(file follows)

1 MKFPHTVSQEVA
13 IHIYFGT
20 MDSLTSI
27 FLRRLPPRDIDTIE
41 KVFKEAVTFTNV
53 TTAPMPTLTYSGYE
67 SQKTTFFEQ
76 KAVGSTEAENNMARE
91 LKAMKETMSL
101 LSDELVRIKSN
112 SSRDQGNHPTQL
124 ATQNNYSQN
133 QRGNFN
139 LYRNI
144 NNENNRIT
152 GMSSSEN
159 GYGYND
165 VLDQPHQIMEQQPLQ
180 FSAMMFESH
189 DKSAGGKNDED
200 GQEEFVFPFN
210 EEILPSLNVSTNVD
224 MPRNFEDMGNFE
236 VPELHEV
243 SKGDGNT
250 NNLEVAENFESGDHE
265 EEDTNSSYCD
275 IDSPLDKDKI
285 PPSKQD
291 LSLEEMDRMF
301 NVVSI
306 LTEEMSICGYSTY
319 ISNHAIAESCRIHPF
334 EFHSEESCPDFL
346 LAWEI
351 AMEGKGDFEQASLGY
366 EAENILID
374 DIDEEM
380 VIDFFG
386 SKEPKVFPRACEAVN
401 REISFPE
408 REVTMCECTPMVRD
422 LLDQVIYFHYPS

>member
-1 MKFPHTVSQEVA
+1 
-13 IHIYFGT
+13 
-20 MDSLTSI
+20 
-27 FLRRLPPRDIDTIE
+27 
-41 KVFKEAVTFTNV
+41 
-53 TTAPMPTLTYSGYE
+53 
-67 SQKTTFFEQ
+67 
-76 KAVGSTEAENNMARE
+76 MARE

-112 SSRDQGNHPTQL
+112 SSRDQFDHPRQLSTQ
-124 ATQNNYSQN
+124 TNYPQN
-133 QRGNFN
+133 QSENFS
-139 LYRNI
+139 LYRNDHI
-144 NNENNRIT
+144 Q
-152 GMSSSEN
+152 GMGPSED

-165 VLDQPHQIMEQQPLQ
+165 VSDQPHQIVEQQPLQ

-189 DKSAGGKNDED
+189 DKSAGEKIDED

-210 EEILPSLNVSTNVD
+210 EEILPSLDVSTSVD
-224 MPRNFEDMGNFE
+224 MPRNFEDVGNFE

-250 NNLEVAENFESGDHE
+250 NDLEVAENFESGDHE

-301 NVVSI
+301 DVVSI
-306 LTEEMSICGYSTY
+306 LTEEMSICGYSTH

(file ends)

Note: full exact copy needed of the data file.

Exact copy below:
1 MKFPHTVSQEVA
13 IHIYFGT
20 MDSLTSI
27 FLRRLPPRDIDTIE
41 KVFKEAVTFTNV
53 TTAPMPTLTYSGYE
67 SQKTTFFEQ
76 KAVGSTEAENNMARE
91 LKAMKETMSL
101 LSDELVRIKSN
112 SSRDQGNHPTQL
124 ATQNNYSQN
133 QRGNFN
139 LYRNI
144 NNENNRIT
152 GMSSSEN
159 GYGYND
165 VLDQPHQIMEQQPLQ
180 FSAMMFESH
189 DKSAGGKNDED
200 GQEEFVFPFN
210 EEILPSLNVSTNVD
224 MPRNFEDMGNFE
236 VPELHEV
243 SKGDGNT
250 NNLEVAENFESGDHE
265 EEDTNSSYCD
275 IDSPLDKDKI
285 PPSKQD
291 LSLEEMDRMF
301 NVVSI
306 LTEEMSICGYSTY
319 ISNHAIAESCRIHPF
334 EFHSEESCPDFL
346 LAWEI
351 AMEGKGDFEQASLGY
366 EAENILID
374 DIDEEM
380 VIDFFG
386 SKEPKVFPRACEAVN
401 REISFPE
408 REVTMCECTPMVRD
422 LLDQVIYFHYPS

>member
-1 MKFPHTVSQEVA
+1 
-13 IHIYFGT
+13 
-20 MDSLTSI
+20 
-27 FLRRLPPRDIDTIE
+27 
-41 KVFKEAVTFTNV
+41 
-53 TTAPMPTLTYSGYE
+53 
-67 SQKTTFFEQ
+67 
-76 KAVGSTEAENNMARE
+76 MARE

-112 SSRDQGNHPTQL
+112 SSRDQFDHPRQLSTQ
-124 ATQNNYSQN
+124 TNYPQN
-133 QRGNFN
+133 QSENFS
-139 LYRNI
+139 LYRNDHI
-144 NNENNRIT
+144 Q
-152 GMSSSEN
+152 GMGPSED

-165 VLDQPHQIMEQQPLQ
+165 VSDQPHQIVEQQPLQ

-189 DKSAGGKNDED
+189 DKSAGEKIDED

-210 EEILPSLNVSTNVD
+210 EEILPSLDVSTSVD
-224 MPRNFEDMGNFE
+224 MPRNFEDVGNFE

-250 NNLEVAENFESGDHE
+250 NDLEVAENFESGDHE

-301 NVVSI
+301 DVVSI
-306 LTEEMSICGYSTY
+306 LTEEMSICGYSTH